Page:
CALIFORNIA—On Thursday, May 21 the University of California announced that it will drop the SAT and ACT tests as admissions requirements for California residents until 2024, and eliminate the need to review test scores after that.
The Board of Regent, the UC system’s governing body, voted 23-0 to approve a proposal by UC President Janet Napolitano that will gradually phase out the test over the next 5 years, at which point the UC system aims to have developed an admissions test of its own.
Under the approved plan, the SAT and ACT will be optional for students applying for the academic semesters spanning from 2021 to 2023.
Napolitano asked the school’s academic organization to collaborate with administration on a plan for out-of-state and international students who will apply in 2023 and beyond.
Before this decision was reached, the UC system had already made the test optional for students applying for 2021 as a result of the coronavirus pandemic.
In 2025, the UC system will either have to replace the SAT and ACT requirements with its own required test for applicants, or if it is unable to create an exam by that time, will have to eliminate any standardized testing requirement altogether.
After the UC released its decision, the College Board, which owns and operates the SAT, released the following statement: “Regardless of what happens with such policies, our mission remains the same: to give all students, and especially low-income and first-generation students, opportunities to show their strength. We must also address the disparities in coursework and classrooms that the evidence shows most drive inequity in California.”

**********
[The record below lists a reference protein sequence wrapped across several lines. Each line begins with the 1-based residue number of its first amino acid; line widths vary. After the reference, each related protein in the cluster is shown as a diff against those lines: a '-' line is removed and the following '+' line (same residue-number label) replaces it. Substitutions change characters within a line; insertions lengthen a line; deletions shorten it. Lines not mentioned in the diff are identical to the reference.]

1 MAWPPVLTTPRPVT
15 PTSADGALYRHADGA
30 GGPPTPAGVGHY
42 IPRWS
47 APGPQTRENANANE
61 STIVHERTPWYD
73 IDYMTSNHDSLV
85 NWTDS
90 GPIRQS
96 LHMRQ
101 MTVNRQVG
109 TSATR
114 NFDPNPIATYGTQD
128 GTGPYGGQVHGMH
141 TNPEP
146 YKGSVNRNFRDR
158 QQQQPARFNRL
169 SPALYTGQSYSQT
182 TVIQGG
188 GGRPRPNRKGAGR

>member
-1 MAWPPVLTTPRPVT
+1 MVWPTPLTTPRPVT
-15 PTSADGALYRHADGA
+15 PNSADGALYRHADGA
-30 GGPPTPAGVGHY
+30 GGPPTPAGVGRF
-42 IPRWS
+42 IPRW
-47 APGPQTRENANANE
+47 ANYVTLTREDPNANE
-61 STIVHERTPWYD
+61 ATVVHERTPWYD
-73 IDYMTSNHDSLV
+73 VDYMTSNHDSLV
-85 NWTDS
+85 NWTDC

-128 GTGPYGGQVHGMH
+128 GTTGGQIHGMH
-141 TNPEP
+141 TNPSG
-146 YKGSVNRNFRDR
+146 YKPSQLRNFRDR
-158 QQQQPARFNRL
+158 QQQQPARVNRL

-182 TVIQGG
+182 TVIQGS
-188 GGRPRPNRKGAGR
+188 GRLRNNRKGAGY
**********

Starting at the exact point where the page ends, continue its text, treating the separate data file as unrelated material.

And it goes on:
During the next few years, SAT and ACT scores can still be optionally submitted to help calculate a California resident’s eligibility for First-Decision applications, or to gauge if they could be eligible to higher placement in courses. Submission of the scores will not affect the final admissions decision.
As a result of the decision, campus officials will be faced with the task of assessing how to adjust to the new decision, and how they should evaluate thousands of applicants without test scores.